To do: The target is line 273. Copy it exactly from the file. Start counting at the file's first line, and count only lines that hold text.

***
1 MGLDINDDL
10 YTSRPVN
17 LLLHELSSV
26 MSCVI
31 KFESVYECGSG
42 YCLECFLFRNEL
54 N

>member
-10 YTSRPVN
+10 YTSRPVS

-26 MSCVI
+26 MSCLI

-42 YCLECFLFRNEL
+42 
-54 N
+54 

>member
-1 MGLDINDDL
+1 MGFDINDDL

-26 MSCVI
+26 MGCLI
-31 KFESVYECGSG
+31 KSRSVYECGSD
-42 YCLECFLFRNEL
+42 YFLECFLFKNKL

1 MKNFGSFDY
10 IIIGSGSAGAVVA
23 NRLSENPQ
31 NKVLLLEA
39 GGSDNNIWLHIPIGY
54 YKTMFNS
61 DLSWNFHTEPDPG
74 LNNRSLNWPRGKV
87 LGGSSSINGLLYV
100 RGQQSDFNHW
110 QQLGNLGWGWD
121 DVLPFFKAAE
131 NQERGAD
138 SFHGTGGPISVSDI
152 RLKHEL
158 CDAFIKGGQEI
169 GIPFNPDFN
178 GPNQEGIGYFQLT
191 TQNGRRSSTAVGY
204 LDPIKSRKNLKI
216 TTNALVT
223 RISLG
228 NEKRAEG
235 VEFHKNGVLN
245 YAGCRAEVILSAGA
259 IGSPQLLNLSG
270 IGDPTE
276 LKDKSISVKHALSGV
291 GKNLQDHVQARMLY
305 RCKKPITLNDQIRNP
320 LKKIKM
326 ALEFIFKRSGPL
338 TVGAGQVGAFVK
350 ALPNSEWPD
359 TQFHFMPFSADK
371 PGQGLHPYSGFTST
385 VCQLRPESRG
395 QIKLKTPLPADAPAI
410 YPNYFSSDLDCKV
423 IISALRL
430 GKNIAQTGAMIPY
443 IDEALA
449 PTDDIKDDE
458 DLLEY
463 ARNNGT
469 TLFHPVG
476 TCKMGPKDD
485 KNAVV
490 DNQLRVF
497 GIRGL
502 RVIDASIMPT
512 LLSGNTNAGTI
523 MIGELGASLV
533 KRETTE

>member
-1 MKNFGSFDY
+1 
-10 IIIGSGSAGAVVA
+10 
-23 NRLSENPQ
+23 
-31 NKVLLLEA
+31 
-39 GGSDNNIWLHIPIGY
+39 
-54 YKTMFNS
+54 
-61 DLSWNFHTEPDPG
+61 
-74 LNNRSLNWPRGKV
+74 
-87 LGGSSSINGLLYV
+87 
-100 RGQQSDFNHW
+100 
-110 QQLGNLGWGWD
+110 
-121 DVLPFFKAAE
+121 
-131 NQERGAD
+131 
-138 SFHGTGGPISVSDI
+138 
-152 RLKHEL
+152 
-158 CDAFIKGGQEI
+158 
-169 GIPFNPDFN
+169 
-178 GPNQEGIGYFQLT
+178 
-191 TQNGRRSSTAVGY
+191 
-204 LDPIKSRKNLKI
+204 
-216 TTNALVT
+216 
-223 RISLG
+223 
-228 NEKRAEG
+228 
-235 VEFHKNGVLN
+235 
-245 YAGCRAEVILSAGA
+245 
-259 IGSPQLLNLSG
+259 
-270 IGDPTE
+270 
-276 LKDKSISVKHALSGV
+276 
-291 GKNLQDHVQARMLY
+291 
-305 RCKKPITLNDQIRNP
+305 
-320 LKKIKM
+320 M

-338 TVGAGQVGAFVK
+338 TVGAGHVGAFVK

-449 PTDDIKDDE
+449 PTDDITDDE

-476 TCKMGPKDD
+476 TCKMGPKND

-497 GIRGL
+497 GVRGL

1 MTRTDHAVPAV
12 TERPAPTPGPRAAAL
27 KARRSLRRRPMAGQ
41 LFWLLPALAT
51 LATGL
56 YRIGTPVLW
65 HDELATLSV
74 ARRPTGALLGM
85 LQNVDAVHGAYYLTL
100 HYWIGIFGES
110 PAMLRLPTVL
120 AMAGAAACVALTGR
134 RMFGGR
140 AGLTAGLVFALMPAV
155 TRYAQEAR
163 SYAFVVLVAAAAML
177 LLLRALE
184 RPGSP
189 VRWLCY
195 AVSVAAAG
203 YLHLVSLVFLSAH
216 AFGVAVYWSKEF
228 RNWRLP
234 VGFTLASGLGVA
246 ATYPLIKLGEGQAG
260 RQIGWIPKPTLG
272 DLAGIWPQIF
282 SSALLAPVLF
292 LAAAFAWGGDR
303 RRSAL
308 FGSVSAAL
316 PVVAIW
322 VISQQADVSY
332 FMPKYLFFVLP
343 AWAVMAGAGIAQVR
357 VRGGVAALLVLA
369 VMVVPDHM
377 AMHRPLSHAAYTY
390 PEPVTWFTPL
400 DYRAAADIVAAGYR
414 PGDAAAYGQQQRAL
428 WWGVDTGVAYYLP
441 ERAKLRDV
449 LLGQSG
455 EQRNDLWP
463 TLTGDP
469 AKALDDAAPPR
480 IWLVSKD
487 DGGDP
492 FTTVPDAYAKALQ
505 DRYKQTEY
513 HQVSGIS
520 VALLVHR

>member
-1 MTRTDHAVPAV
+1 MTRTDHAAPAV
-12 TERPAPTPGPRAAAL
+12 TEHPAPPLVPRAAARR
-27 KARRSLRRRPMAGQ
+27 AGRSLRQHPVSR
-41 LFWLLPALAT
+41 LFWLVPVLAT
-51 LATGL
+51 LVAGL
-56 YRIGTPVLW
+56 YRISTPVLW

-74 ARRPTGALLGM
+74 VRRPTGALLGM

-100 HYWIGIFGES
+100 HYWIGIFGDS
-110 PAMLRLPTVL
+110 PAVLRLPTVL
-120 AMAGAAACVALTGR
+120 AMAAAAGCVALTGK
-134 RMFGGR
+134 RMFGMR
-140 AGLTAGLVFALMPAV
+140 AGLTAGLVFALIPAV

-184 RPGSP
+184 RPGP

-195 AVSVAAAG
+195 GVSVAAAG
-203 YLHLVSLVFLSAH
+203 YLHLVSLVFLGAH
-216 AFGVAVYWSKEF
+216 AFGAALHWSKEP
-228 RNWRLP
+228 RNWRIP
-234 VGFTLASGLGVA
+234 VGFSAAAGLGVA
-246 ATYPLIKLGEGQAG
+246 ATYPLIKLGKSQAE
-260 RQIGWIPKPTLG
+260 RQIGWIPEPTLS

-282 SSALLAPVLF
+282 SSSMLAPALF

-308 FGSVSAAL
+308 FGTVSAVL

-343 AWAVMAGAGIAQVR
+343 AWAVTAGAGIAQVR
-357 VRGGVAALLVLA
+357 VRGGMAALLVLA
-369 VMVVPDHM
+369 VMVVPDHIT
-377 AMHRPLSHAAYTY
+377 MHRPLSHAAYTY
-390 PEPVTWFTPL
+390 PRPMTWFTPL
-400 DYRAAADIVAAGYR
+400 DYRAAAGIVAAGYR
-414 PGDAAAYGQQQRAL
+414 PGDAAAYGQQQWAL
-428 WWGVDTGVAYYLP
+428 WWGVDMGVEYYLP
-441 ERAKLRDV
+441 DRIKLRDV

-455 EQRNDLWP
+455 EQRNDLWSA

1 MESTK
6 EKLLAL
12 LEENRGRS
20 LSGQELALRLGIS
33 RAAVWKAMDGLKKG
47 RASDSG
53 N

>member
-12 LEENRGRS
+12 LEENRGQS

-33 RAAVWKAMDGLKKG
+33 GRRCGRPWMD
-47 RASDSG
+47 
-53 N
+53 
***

33 RAAVWKAMDGLKKG